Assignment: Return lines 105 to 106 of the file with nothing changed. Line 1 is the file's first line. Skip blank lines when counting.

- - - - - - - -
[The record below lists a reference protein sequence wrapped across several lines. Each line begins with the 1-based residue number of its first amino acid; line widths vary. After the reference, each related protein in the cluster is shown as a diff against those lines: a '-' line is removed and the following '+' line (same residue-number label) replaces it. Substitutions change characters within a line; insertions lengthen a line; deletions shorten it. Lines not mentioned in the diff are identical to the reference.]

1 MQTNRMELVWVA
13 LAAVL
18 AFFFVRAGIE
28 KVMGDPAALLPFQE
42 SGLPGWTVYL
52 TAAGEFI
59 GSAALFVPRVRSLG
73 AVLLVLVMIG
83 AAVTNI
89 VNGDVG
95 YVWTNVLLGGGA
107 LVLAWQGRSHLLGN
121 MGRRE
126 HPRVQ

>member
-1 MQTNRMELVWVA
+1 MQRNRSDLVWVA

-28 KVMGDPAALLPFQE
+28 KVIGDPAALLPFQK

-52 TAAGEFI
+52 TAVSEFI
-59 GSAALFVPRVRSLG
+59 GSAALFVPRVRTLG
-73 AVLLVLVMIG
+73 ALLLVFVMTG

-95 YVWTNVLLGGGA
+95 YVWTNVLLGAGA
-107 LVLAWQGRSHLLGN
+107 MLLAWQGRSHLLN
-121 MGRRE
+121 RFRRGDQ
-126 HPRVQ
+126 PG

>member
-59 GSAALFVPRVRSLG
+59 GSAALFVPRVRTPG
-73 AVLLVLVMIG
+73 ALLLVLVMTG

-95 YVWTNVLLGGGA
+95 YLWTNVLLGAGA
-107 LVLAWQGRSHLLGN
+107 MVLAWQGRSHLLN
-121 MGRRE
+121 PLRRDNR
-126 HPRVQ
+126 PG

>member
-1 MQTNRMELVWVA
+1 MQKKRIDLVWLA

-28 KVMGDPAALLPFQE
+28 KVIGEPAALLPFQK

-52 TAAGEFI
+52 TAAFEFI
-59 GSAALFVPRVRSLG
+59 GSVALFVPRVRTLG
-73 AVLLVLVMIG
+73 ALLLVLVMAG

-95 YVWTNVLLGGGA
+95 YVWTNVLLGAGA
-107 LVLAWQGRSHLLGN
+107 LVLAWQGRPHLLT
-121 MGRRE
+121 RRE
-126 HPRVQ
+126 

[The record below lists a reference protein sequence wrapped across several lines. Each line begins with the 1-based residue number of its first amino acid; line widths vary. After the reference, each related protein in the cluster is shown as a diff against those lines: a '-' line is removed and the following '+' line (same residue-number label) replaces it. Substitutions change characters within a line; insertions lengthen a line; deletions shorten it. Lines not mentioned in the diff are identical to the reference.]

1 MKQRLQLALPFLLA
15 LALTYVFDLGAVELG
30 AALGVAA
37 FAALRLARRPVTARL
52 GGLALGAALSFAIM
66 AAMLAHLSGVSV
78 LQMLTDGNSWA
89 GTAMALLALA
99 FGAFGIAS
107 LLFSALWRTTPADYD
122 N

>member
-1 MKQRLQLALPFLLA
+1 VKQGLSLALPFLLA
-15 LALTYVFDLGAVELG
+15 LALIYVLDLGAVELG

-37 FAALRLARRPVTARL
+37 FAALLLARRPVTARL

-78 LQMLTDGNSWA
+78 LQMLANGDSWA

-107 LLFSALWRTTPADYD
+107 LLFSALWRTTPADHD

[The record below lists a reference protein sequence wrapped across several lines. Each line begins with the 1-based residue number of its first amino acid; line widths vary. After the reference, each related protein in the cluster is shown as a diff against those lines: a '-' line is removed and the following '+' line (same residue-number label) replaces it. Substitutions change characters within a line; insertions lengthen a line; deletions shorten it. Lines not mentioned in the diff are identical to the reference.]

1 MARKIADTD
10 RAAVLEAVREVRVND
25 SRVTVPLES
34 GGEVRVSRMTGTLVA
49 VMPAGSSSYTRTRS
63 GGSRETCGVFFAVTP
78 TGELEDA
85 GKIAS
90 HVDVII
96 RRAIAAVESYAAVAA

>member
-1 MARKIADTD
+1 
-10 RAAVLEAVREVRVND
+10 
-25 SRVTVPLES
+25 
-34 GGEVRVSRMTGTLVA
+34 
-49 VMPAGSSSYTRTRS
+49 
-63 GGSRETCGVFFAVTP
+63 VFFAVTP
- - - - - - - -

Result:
+10 
-25 SRVTVPLES